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2006 IPv4 Address Use Report

2006 was another busy year for the five Regional Internet Registries: together, they gave out 161.48 million IPv4 addresses, just shy of the 165.45 million given out in 2005 as measured on january first 2006.

The current (jan 1st, 2007) figure for 2005 is 175.52 million addresses. Together with adjustments for earlier years, this brings the total addresses available to almost exactly 1.3 billion, down from 1468.61 million a year ago. This is out of 3706.65 million usable IPv4 addresses, so 2407.11 million addresses are currently given out to either end-users or Internet Service Providers.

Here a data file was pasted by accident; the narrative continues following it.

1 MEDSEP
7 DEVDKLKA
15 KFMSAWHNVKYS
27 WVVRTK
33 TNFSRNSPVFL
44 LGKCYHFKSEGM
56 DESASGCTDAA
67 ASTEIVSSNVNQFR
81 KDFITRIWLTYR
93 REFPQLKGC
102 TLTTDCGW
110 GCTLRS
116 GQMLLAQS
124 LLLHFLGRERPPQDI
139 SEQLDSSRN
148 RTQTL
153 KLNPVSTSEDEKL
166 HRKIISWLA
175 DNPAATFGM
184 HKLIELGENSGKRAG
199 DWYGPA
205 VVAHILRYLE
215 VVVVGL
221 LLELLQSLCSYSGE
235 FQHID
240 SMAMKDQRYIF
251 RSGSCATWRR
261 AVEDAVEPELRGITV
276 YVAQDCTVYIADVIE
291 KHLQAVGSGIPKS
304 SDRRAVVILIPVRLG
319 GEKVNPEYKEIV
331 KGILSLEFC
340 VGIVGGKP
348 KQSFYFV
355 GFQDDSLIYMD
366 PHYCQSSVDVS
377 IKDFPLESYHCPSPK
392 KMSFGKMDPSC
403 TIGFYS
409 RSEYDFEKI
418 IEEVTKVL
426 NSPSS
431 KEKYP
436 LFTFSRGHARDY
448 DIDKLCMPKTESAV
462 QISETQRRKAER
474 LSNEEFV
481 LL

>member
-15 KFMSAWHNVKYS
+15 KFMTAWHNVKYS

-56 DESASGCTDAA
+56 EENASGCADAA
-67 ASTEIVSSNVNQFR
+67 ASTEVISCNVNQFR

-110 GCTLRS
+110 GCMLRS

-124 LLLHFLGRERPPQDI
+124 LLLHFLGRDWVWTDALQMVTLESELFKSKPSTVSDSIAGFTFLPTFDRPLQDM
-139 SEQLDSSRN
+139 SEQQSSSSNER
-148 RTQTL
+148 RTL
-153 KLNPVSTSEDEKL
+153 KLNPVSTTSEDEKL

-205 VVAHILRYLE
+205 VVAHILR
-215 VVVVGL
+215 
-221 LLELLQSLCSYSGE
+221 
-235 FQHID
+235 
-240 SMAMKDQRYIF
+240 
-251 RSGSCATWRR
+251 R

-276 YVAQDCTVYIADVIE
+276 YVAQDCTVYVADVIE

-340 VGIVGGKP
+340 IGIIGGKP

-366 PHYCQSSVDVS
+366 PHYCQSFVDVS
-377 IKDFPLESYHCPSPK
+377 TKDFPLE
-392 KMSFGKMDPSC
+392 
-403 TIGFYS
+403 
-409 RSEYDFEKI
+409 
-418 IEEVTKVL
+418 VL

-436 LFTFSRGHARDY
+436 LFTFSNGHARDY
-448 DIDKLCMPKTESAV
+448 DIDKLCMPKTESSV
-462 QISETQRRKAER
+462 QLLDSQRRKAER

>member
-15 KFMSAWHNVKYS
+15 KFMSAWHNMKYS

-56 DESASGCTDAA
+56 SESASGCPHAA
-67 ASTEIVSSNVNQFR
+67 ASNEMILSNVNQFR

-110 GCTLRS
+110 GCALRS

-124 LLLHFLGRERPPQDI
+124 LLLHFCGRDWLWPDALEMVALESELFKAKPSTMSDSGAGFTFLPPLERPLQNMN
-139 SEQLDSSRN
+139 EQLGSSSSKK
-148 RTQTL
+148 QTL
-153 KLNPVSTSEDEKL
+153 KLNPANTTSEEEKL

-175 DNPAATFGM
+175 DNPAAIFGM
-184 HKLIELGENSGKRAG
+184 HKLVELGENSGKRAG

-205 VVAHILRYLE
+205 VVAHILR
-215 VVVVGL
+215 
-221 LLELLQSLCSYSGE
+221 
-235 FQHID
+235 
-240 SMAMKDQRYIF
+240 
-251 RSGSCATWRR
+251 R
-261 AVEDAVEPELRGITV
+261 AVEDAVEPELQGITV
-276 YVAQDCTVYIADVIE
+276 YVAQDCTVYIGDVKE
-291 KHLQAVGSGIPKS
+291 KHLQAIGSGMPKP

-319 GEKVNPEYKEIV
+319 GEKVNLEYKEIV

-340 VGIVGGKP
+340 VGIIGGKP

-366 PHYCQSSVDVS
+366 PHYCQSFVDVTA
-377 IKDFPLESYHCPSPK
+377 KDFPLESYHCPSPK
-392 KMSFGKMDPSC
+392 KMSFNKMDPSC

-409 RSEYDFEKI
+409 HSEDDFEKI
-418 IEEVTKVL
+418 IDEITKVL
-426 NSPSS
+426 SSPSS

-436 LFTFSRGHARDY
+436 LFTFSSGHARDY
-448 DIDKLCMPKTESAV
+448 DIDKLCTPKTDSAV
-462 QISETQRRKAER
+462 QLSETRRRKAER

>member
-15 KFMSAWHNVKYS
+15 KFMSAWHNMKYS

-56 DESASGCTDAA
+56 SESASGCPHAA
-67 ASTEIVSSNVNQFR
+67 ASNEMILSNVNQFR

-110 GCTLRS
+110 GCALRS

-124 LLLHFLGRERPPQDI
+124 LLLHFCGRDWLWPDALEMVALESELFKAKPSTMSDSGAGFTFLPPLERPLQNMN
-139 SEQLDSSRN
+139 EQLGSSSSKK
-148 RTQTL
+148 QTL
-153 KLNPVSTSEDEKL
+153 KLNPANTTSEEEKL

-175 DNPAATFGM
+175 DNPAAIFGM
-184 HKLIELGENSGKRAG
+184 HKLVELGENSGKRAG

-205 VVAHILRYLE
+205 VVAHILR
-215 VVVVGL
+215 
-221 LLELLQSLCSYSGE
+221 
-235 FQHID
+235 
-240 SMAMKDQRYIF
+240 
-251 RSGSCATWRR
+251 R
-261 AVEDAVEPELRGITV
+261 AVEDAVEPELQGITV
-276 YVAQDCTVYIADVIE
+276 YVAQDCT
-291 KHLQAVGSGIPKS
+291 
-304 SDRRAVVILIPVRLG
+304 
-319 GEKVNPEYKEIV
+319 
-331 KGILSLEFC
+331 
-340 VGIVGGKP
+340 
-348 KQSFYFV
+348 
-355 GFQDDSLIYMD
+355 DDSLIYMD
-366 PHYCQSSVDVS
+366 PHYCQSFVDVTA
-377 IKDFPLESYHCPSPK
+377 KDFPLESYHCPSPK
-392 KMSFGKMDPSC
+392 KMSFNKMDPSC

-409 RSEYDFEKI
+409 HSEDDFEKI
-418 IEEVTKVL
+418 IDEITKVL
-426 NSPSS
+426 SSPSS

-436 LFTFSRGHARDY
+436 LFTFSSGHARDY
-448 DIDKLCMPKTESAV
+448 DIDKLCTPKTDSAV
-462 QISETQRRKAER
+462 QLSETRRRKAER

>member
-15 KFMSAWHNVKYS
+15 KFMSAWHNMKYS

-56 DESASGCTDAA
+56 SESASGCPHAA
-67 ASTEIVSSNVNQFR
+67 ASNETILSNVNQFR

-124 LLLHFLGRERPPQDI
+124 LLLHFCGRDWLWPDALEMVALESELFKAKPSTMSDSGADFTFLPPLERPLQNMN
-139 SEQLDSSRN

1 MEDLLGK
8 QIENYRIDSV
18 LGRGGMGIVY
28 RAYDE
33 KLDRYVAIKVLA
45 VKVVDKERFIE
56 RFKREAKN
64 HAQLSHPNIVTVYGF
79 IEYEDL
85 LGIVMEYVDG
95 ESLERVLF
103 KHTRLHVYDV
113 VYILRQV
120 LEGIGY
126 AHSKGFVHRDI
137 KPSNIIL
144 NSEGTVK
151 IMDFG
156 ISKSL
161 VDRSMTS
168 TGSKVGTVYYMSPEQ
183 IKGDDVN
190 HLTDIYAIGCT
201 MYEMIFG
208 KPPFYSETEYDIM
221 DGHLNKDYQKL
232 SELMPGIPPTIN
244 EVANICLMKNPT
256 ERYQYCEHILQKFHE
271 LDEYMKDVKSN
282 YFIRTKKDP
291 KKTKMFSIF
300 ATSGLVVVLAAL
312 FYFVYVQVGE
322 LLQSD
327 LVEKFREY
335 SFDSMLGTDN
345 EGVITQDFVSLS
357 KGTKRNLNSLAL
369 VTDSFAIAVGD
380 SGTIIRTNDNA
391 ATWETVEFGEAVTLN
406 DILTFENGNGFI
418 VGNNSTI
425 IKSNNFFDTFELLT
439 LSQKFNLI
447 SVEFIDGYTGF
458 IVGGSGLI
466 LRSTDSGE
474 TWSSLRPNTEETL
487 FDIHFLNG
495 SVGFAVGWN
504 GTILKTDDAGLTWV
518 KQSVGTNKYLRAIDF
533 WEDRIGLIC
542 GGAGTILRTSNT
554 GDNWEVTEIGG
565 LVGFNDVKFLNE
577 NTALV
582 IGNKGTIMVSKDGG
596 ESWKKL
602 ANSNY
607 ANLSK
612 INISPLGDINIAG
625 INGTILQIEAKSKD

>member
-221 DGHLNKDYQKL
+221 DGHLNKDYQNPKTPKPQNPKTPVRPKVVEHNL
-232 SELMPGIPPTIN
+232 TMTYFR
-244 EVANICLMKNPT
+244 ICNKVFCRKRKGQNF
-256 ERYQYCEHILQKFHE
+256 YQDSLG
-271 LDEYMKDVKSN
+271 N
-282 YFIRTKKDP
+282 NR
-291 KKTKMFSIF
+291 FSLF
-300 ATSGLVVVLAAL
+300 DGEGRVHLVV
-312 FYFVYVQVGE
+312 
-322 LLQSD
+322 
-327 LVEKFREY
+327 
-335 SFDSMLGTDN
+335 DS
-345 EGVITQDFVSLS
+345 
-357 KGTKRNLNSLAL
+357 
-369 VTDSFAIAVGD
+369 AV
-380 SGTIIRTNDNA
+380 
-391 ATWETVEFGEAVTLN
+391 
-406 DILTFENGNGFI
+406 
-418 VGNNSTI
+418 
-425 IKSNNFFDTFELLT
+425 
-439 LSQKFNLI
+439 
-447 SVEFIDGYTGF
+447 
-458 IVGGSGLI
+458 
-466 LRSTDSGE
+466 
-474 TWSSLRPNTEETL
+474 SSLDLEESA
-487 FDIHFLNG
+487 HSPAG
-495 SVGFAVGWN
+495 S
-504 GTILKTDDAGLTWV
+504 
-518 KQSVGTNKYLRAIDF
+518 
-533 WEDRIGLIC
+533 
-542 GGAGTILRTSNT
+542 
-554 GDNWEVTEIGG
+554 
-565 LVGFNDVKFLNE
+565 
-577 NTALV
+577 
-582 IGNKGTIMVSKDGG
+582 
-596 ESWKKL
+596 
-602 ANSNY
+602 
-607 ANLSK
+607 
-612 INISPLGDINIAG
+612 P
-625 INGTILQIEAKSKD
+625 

Breakdown by Regional Internet Registry over the past few years as seen on 2007-01-01:

                2000    2001    2002    2003    2004    2005    2006

AfriNIC         0.56    0.39    0.26    0.22    0.51    1.03    2.72
APNIC          20.94   28.83   27.03   33.05   42.89   53.86   51.78
ARIN           30.83   28.55   21.08   22.32   34.26   47.57   38.94
LACNIC          0.88    1.61    0.65    2.62    3.77   10.97   11.50
RIPE NCC       24.79   25.36   19.84   29.61   47.49   62.09   56.53

Total          78.00   84.73   68.87   87.82  128.92  175.52  161.48
Compare this to the totals as seen on 2006-01-01:

Total          78.35   88.95   68.93   87.77  128.45  165.45